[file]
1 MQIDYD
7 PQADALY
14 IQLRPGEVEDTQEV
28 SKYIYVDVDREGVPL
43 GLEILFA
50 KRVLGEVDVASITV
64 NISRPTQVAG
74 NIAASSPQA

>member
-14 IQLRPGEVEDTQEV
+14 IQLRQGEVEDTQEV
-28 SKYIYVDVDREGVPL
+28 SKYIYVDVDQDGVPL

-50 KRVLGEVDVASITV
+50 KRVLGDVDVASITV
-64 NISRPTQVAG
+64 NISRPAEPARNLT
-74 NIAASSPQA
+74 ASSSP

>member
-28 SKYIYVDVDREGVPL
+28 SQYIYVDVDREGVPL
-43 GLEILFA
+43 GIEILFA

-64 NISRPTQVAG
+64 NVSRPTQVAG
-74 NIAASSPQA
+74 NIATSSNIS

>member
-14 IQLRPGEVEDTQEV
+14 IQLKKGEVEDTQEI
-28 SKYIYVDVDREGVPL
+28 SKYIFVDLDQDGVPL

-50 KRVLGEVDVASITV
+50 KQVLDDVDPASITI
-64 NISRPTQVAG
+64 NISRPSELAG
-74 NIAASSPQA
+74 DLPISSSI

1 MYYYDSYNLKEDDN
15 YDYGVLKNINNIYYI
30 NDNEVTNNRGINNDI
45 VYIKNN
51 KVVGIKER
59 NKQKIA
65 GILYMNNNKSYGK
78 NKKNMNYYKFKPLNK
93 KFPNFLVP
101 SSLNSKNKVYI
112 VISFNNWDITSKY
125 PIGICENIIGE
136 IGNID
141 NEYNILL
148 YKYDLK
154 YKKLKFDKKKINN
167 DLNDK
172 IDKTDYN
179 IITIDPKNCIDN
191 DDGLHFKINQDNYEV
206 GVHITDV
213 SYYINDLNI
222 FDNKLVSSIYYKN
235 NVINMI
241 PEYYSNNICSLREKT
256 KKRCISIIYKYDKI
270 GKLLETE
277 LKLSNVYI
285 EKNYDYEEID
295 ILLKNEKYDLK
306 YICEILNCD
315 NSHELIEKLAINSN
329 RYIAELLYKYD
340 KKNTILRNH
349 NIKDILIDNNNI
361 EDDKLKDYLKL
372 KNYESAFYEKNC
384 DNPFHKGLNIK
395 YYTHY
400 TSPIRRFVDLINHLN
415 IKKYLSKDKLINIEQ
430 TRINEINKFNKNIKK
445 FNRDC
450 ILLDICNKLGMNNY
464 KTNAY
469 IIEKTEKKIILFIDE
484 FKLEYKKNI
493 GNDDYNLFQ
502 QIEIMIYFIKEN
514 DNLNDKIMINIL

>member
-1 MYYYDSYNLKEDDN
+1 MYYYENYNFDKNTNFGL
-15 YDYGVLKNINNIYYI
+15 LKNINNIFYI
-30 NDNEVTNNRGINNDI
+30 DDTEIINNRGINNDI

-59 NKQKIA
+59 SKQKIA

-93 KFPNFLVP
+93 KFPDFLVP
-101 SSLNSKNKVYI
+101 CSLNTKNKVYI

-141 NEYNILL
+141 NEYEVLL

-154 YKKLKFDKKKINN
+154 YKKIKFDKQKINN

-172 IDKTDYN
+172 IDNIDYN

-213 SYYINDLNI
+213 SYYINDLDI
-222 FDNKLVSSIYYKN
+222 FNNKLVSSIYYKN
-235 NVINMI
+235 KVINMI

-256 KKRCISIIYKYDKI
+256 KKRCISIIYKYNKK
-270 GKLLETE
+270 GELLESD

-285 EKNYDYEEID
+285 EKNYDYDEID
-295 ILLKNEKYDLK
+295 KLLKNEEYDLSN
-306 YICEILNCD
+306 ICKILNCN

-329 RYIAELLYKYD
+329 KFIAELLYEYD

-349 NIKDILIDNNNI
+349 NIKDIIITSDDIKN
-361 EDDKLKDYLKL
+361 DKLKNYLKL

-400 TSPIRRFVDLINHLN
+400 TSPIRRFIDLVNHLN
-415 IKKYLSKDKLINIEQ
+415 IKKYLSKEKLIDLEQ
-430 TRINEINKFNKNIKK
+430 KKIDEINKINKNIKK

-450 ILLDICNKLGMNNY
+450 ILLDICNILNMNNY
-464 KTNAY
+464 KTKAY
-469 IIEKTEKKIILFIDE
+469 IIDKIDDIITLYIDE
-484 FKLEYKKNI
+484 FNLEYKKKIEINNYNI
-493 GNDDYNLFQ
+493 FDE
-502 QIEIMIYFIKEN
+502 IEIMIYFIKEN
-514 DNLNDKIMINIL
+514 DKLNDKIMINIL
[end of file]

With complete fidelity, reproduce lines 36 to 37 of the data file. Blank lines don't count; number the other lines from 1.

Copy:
-64 NISRPTQVAG
+64 NISRPSELAG